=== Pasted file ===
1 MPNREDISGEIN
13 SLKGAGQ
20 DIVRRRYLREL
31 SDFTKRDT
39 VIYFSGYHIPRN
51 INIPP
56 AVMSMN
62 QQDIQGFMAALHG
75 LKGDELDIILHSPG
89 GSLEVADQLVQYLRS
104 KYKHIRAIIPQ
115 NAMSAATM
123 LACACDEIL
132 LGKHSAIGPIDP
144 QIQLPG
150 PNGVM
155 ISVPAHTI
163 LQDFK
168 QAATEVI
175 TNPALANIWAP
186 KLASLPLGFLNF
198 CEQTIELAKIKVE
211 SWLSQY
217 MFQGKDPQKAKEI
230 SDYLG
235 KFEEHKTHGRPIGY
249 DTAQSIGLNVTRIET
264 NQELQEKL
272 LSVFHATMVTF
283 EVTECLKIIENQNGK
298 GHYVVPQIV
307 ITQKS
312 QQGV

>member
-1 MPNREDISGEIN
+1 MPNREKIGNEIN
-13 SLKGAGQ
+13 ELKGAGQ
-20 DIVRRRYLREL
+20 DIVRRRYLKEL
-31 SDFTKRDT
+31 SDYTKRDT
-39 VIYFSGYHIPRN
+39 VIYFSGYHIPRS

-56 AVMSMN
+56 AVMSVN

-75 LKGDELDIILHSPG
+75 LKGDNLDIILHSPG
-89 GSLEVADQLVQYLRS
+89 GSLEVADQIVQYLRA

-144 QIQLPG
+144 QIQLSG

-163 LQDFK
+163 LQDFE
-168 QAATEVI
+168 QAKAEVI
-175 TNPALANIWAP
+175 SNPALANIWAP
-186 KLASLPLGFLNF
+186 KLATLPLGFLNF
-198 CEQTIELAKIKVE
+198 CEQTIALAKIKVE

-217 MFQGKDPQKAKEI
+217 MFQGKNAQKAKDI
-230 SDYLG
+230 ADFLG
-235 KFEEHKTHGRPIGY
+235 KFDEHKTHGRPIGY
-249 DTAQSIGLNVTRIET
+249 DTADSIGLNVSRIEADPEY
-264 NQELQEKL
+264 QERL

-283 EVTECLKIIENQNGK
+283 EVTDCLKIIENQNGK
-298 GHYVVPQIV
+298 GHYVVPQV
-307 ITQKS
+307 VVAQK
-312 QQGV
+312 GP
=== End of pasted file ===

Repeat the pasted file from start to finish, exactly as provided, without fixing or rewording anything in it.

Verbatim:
1 MPNREDISGEIN
13 SLKGAGQ
20 DIVRRRYLREL
31 SDFTKRDT
39 VIYFSGYHIPRN
51 INIPP
56 AVMSMN
62 QQDIQGFMAALHG
75 LKGDELDIILHSPG
89 GSLEVADQLVQYLRS
104 KYKHIRAIIPQ
115 NAMSAATM
123 LACACDEIL
132 LGKHSAIGPIDP
144 QIQLPG
150 PNGVM
155 ISVPAHTI
163 LQDFK
168 QAATEVI
175 TNPALANIWAP
186 KLASLPLGFLNF
198 CEQTIELAKIKVE
211 SWLSQY
217 MFQGKDPQKAKEI
230 SDYLG
235 KFEEHKTHGRPIGY
249 DTAQSIGLNVTRIET
264 NQELQEKL
272 LSVFHATMVTF
283 EVTECLKIIENQNGK
298 GHYVVPQIV
307 ITQKS
312 QQGV

>member
-1 MPNREDISGEIN
+1 MPNREKIGNEIN
-13 SLKGAGQ
+13 ELKGAGQ
-20 DIVRRRYLREL
+20 DIVRRRYLKEL
-31 SDFTKRDT
+31 SDYTKRDT
-39 VIYFSGYHIPRN
+39 VIYFSGYHIPRS

-56 AVMSMN
+56 AVMSVN

-75 LKGDELDIILHSPG
+75 LKGDNLDIILHSPG
-89 GSLEVADQLVQYLRS
+89 GSLEVADQIVQYLRA

-144 QIQLPG
+144 QIQLSG

-163 LQDFK
+163 LQDFE
-168 QAATEVI
+168 QAKAEVI
-175 TNPALANIWAP
+175 SNPALANIWAP
-186 KLASLPLGFLNF
+186 KLATLPLGFLNF
-198 CEQTIELAKIKVE
+198 CEQTIALAKIKVE

-217 MFQGKDPQKAKEI
+217 MFQGKNAQKAKDI
-230 SDYLG
+230 ADFLG
-235 KFEEHKTHGRPIGY
+235 KFDEHKTHGRPIGY
-249 DTAQSIGLNVTRIET
+249 DTADSIGLNVSRIEADPEY
-264 NQELQEKL
+264 QERL

-283 EVTECLKIIENQNGK
+283 EVTDCLKIIENQNGK
-298 GHYVVPQIV
+298 GHYVVPQV
-307 ITQKS
+307 VVAQK
-312 QQGV
+312 GP